Many years ago during a visit to my home province of Newfoundland, I heard the unusual report of a family being saved from a house fire by a hamster. I couldn’t tell you now where the rescue happened or even when it happened. All I can tell you is that through online searches, I found accounts of other small animals, such as a rat and a rabbit, alerting their families to a deadly blaze.
We have plenty of pet heroes right here in Lincoln. Kim Cassel shared with me her own story of a fire rescue. One night while Kim slept, her dog Gracie began to bark and bark. She didn’t stop until Kim woke up. At that point, Kim saw a bright light through her drapes. Pulling them back, she saw that a fire had engulfed the house next door. Kim immediately got Gracie out, put her in her car, and moved it away from the fire. Then she called 911 and returned to her house for a few belongings. Thanks to a very persistent dog and a quick-thinking owner, the two escaped the fire without any harm.
Pets save their owners in other ways too. For example, Janet Ball refers to her cocker spaniel as her “service dog”. Three times, Paddy has woken Janet up when her blood sugar was low. Paddy would jump on Janet, and Janet would get out of bed on the assumption Paddy had to potty. But when she stood up, Janet could tell she needed help.
Another life-saving story comes from Carrie Burkhart. She and her rescue Tortoiseshell cat, Bonnie, had been traveling one night. Carrie was taking medication for an abscess on her leg. The two went to bed but, in the middle of the night, Bonnie started to bite Carrie’s ear. When Carrie woke up she was covered in blood, but not from the bites. Her abscess had ruptured and nicked her femoral artery, putting Carrie in an emergency situation.
This ability of animals to save human lives is the topic of an anthology I recently read. Daisy to the Rescue, by Jeff Campbell, increased my interest in pet heroics for multiple reasons. For one thing, every story has been substantiated by multiple reports or an otherwise thorough investigation. In addition, the animals in it are diverse, as are the settings. Besides dogs and cats, there are a horse, rabbit, parrot, pig, and even wild animals. As for locations, while the majority of stories occur in North America, many happened in Europe or in Asia. Still other locations include Afghanistan, Australia, Ethiopia, and the Philippines. I was especially interested in Campbell’s analysis of each story to show how the real-life event and the scientific data on animal emotions and intelligence fit together.
While Daisy to the Rescue is all about animals rescuing people, often animals will come to the aid of each other. Jayne Sebby told me the story of how, a few months after her three “still mostly feral” cats moved in, one of them (Rum Tum) was attacked outside by a neighbor cat. Her dog Blue (who didn’t care for Rum Tum at all and had been harassing him in the house) dashed past him and chased the neighbor cat out of the yard. According to Jayne, it made a big difference in Rum Tum’s life because after that he decided to stay with the family.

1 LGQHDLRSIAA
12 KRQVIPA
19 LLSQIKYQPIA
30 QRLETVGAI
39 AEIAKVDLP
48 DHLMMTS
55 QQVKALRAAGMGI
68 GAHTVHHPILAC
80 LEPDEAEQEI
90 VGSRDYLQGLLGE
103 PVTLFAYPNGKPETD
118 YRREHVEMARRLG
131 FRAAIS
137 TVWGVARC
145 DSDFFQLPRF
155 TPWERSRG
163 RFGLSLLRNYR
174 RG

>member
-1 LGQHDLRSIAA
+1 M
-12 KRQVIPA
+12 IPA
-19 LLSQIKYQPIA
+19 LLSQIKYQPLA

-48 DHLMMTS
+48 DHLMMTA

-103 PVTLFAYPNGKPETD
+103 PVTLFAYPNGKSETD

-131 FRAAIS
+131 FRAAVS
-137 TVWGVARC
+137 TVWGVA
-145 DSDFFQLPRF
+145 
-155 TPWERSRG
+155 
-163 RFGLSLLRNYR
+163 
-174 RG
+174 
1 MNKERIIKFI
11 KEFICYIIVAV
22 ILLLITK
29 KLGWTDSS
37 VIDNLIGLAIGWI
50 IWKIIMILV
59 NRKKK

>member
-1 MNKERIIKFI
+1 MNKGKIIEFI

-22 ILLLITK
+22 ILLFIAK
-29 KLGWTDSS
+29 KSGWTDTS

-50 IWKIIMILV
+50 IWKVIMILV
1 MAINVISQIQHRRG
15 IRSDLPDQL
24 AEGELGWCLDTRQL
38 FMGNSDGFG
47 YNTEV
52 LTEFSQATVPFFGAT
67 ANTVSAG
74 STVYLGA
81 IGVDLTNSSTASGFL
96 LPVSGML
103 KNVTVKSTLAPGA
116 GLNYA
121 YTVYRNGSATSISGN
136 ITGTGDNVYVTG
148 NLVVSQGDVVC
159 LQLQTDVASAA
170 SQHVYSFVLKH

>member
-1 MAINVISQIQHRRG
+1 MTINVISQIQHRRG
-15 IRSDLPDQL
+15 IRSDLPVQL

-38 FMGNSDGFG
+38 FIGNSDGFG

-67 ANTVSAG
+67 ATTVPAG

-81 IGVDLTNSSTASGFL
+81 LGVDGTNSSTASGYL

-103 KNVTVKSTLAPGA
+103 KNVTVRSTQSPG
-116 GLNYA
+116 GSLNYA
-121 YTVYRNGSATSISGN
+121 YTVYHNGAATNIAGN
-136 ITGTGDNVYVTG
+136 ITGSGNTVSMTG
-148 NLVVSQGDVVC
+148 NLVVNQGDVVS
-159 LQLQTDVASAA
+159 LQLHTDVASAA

Cindy Hruza’s childhood cat, Calico, saved the family’s toy poodle from the neighbor’s Coonhound, which was shaking their dog by the neck like a rug. Without any hesitation, Calico leaped onto the dog and wrapped herself around his face, sinking into his back and throat with her claws. As he tried to shake her off, Calico gave him a slash across the face that caused him to flee. Not only did Calico chase him to the edge of their property, but she chased him clear down the block. It’s the last time the neighbor’s Coonhound ever bothered “her” poodle.
Pet heroics come in many other forms. In the few months that I’ve been collecting stories, I seem to have zeroed in on tales of pets who traveled great distances to find their owners. One cat walked 190 miles back to its home after being lost during a vacation. A dog was reunited with owners after being separated when three tornadoes ripped through the town and demolished their house. Then there’s the dog who walked fifteen blocks to find his hospitalized owner. Similarly, a cat apparently walked across “cattle fields, rock quarries, forests, and busy highways” to find her 82-year-old owner in a hospital that the cat had never before visited. A quick online search will turn up many more of these stories.
Of course, not all of our pets save us from life-threatening emergencies or even return to us from great distances. Sometimes they save us in smaller ways. Nancy Becker shared with me how Alex, as a kitten, used to carry and bring little things to her. Like paperclips. He’d find these on the floor, carry them in his mouth, and give them to her with a look that said, “this could be dangerous to one of us, you better put it away”. Truly, our pets save us every day by loving us and keeping us sane.
Do you have your own pet hero story? If so, please share in the comments. Maybe you could be featured in a future post!
Thanks to all those who contributed to this post about heroics. In particular, I appreciate how much everyone put up with my constant pestering for photos. It took me weeks to write this article, but I arrogantly expected photos to get sent within hours. 😉
Cat Lost on Vacation Walks Home
Daisy to the Rescue
Dog Shows Up at Hospital
Dog Survives Tornado
Rescued Dog Saves Family From Fire
Pet Rabbit Alerts Family to Rescue
Six Pets that Traveled Long Distances
Ten True Animal Rescues